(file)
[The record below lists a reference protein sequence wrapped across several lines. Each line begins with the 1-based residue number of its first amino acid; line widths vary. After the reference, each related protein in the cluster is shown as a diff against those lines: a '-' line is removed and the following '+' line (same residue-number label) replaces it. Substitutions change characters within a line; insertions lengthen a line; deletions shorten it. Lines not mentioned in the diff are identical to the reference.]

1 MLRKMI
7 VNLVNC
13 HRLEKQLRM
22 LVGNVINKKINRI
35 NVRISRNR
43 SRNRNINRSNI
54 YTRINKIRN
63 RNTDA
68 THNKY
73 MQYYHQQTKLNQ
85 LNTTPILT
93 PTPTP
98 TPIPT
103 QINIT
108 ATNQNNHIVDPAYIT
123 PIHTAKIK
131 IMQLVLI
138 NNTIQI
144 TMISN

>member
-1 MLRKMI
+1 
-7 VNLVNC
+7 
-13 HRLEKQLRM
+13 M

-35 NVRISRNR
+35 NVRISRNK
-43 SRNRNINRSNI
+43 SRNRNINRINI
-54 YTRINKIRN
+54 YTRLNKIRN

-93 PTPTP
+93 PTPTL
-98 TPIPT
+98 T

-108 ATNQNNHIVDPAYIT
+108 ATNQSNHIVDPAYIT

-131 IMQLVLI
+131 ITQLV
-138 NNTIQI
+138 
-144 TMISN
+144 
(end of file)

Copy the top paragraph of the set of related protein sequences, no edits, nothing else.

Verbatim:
[The record below lists a reference protein sequence wrapped across several lines. Each line begins with the 1-based residue number of its first amino acid; line widths vary. After the reference, each related protein in the cluster is shown as a diff against those lines: a '-' line is removed and the following '+' line (same residue-number label) replaces it. Substitutions change characters within a line; insertions lengthen a line; deletions shorten it. Lines not mentioned in the diff are identical to the reference.]